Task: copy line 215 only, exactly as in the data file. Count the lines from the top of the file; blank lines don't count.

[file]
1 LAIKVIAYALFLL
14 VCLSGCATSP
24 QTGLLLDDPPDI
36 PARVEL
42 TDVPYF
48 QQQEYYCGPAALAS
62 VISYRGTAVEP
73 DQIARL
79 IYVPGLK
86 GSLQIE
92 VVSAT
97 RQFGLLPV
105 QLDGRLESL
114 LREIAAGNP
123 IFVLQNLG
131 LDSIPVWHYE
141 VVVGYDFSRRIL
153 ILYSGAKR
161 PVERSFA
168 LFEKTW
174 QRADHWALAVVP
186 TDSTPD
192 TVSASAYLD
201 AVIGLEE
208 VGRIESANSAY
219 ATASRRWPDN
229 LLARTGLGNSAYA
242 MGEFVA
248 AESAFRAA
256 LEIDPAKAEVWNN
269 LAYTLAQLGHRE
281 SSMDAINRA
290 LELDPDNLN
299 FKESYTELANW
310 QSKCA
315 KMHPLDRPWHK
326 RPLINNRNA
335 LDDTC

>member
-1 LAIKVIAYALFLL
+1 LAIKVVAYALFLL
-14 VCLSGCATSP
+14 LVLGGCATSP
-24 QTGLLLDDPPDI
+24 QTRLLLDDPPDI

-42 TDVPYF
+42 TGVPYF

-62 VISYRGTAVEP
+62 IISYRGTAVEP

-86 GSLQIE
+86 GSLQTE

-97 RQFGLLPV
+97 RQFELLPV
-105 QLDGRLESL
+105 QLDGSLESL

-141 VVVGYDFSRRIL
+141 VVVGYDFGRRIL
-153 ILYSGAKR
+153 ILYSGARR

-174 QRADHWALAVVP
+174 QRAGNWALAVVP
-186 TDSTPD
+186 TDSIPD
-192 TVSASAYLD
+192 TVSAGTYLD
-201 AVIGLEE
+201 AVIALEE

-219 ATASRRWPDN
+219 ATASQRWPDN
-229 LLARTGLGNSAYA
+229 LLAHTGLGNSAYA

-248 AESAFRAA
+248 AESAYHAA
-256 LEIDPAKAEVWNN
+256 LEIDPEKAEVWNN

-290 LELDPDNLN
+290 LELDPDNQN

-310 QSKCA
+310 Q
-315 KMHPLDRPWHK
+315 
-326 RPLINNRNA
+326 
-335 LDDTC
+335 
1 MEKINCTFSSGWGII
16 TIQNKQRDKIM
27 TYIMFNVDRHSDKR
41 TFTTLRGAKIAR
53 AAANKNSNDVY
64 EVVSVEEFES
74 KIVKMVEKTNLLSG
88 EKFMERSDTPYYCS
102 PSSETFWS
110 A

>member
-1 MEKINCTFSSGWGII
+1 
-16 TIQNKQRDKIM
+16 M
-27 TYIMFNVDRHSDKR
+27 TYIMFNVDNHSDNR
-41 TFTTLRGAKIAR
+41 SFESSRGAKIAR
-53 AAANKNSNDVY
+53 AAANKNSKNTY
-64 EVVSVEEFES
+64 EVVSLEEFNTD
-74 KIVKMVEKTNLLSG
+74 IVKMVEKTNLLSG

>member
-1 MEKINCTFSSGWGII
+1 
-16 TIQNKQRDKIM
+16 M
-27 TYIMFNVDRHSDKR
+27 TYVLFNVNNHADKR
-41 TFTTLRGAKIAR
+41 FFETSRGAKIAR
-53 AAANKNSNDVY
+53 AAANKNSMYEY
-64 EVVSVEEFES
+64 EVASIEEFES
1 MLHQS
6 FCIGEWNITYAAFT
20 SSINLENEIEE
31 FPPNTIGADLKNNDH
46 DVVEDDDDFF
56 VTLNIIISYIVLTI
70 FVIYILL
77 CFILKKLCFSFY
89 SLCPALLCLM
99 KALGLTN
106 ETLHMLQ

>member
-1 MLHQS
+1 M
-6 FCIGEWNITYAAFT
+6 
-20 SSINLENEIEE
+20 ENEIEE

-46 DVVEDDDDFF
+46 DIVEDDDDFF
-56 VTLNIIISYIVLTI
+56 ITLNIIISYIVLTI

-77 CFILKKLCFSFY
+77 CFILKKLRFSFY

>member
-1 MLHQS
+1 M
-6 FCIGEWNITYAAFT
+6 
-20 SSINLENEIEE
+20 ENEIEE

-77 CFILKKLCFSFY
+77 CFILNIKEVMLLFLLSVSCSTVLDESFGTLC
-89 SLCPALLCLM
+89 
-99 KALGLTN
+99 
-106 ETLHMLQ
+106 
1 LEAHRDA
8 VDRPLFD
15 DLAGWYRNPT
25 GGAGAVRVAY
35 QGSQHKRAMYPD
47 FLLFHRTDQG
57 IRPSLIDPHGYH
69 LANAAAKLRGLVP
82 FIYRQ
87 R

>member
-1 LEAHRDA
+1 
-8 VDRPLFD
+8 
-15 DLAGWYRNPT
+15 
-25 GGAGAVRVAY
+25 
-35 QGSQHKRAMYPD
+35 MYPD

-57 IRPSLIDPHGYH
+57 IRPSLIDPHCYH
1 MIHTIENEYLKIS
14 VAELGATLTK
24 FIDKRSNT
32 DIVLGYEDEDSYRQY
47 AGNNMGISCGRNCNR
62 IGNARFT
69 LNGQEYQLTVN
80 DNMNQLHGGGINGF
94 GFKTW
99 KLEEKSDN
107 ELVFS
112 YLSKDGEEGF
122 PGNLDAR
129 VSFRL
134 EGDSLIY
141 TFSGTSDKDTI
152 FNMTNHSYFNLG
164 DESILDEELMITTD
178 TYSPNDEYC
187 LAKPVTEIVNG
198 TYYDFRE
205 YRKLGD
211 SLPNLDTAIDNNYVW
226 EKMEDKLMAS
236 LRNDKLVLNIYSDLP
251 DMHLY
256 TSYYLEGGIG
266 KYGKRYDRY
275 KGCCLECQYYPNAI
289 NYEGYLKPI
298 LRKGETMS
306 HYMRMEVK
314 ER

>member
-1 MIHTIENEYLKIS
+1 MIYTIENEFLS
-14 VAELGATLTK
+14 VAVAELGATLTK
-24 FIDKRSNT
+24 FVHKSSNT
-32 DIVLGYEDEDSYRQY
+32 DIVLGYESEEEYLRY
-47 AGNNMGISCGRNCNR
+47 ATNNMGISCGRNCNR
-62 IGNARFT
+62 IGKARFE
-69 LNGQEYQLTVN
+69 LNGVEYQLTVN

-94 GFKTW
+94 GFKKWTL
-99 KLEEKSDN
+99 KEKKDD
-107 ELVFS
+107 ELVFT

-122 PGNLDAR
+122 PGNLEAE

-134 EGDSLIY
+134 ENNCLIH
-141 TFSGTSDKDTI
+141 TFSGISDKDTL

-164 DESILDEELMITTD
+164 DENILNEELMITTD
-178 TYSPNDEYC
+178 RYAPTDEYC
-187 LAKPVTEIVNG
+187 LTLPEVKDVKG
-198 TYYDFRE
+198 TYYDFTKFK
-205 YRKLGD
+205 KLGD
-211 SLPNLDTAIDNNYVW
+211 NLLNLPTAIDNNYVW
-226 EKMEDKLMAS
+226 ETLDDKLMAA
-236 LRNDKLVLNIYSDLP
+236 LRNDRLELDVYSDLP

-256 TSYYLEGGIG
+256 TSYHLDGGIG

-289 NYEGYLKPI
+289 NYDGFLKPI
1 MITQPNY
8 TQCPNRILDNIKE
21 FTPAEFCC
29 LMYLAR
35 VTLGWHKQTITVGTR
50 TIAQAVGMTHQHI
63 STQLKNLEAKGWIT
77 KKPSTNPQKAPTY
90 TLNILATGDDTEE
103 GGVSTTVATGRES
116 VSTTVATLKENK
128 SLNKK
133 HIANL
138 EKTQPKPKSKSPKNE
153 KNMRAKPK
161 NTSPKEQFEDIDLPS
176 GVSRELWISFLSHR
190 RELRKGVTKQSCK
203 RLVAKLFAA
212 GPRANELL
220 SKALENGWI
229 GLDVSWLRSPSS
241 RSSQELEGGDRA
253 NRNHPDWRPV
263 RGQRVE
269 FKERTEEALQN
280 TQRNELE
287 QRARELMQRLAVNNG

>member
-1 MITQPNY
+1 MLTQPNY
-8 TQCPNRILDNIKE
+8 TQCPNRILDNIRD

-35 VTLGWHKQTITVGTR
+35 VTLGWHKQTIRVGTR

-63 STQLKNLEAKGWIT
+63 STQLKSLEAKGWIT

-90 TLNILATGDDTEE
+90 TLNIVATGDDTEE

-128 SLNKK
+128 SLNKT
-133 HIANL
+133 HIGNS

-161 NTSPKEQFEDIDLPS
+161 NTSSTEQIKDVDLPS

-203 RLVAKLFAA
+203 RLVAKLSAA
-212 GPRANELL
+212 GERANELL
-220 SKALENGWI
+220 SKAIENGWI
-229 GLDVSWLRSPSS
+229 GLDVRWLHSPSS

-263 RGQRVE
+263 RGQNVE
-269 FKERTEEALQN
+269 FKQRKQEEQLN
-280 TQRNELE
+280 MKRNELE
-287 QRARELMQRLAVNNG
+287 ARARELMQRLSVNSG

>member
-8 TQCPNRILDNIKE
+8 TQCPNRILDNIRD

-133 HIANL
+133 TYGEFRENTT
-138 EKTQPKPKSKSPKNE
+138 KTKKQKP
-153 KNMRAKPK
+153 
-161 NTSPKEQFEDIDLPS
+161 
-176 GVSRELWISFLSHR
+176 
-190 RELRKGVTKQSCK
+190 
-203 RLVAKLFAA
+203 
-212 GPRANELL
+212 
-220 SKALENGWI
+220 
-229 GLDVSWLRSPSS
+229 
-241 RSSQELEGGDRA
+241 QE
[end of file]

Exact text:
289 NYEGYLKPI